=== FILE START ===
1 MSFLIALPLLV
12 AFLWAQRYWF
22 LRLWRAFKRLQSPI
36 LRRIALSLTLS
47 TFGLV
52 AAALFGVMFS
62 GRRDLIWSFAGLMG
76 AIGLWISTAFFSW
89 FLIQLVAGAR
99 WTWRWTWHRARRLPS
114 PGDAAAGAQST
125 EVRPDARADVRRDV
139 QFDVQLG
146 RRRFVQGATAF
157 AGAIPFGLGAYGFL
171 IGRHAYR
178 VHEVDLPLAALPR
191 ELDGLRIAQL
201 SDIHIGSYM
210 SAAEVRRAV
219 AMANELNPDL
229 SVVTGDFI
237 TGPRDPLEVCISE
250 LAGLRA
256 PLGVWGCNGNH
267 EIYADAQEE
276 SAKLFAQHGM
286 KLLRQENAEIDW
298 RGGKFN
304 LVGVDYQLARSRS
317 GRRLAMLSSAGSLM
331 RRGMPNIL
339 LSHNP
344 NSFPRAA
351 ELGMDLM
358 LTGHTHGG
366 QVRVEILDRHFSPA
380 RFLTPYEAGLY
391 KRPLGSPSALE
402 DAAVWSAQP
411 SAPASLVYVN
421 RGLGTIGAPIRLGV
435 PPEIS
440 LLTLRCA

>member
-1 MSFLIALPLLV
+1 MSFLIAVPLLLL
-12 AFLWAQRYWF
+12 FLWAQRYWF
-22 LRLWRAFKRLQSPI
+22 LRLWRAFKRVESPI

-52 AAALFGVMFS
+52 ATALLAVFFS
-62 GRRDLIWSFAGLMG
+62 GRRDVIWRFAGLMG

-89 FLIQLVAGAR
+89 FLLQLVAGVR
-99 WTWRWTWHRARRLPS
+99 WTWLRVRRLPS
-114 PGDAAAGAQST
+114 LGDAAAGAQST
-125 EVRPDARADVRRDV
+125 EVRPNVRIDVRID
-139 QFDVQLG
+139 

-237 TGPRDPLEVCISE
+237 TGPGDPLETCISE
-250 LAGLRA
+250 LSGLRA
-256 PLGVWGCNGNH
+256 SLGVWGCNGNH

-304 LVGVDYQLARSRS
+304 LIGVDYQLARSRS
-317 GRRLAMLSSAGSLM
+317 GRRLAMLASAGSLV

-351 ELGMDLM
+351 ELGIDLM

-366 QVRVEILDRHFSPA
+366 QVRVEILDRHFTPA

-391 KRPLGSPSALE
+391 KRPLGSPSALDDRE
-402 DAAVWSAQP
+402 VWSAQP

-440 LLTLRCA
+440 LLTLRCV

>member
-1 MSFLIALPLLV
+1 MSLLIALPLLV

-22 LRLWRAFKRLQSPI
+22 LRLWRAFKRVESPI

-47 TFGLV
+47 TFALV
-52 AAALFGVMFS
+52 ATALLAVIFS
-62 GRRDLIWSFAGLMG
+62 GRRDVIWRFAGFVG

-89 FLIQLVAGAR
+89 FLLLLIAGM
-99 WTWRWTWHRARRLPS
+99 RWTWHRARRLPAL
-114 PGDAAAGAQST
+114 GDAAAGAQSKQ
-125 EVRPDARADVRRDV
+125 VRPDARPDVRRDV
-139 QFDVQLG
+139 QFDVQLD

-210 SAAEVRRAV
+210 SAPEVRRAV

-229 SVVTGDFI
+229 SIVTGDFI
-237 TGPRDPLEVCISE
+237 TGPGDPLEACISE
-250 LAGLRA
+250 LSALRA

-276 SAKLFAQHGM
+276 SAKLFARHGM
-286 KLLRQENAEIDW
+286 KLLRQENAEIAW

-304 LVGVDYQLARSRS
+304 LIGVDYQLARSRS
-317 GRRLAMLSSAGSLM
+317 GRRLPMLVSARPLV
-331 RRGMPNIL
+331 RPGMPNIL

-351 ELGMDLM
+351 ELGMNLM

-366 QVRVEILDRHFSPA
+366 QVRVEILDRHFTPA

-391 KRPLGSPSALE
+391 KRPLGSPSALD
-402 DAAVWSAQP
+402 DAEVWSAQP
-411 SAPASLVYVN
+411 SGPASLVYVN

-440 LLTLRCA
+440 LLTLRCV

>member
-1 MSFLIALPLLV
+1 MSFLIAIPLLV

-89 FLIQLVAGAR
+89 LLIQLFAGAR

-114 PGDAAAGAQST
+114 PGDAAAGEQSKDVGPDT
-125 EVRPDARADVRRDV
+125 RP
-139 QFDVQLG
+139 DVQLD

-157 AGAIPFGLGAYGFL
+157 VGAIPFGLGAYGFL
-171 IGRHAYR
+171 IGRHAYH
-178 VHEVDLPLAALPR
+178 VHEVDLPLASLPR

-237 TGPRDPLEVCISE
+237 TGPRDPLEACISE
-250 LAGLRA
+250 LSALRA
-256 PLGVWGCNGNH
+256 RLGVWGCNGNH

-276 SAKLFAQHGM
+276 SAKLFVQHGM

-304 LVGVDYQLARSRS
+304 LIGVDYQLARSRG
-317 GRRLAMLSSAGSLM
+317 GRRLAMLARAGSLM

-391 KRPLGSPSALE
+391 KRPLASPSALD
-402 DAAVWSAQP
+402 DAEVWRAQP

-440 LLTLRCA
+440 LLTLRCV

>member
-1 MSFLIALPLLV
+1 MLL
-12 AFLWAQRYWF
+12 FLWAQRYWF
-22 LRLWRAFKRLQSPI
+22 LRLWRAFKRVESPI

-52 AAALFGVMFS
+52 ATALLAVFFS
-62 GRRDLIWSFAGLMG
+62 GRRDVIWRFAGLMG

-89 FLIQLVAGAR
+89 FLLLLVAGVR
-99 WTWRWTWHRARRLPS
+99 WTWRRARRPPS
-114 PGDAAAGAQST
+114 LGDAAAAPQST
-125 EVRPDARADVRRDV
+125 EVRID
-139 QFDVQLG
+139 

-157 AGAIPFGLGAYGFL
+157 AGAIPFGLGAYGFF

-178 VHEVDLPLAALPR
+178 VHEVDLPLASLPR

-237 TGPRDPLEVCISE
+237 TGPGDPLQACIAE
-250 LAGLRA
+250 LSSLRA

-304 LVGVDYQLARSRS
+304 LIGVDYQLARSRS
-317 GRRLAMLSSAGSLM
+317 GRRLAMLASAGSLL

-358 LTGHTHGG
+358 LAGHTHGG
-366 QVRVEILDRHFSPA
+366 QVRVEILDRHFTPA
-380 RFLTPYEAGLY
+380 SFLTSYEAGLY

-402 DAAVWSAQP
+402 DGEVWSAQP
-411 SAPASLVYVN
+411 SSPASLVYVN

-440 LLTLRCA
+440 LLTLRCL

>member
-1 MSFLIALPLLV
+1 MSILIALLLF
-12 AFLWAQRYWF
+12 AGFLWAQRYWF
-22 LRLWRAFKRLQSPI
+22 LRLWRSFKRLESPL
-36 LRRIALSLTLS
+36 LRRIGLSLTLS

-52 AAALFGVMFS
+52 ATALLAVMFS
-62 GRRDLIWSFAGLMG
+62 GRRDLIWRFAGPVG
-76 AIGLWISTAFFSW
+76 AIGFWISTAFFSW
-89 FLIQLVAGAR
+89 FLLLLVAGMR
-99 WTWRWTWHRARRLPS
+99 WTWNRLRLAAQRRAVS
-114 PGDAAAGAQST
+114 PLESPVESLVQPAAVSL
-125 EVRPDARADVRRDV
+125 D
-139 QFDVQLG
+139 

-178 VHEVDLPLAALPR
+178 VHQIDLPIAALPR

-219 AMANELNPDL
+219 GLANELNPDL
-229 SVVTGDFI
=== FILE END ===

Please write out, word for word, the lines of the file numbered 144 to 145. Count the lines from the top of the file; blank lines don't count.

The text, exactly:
-125 EVRPDARADVRRDV
+125 RP